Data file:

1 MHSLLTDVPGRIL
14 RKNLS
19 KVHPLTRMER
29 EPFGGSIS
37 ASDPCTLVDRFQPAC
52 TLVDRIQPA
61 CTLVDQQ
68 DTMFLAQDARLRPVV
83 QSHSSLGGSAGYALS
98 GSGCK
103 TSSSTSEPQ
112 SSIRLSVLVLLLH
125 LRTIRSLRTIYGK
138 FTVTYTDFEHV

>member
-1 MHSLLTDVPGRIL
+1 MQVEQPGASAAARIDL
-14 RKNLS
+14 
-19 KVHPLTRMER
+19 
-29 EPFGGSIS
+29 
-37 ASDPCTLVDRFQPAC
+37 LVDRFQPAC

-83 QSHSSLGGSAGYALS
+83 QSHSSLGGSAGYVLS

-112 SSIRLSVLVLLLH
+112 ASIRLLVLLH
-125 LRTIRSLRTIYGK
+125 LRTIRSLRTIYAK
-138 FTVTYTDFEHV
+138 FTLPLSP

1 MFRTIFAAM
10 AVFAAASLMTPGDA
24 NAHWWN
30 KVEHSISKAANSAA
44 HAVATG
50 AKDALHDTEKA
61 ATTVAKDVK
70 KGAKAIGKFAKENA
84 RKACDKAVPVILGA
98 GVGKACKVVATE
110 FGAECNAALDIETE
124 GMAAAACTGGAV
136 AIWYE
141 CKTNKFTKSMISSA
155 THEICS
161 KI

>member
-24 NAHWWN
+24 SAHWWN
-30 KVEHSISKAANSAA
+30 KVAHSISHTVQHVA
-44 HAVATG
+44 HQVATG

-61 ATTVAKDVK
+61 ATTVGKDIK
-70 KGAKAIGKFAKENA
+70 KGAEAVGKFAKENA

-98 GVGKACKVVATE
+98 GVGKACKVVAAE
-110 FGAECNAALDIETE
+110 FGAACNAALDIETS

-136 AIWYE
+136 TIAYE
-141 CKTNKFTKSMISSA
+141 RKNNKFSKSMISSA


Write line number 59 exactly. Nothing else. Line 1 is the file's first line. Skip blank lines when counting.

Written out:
-70 KGAKAIGKFAKENA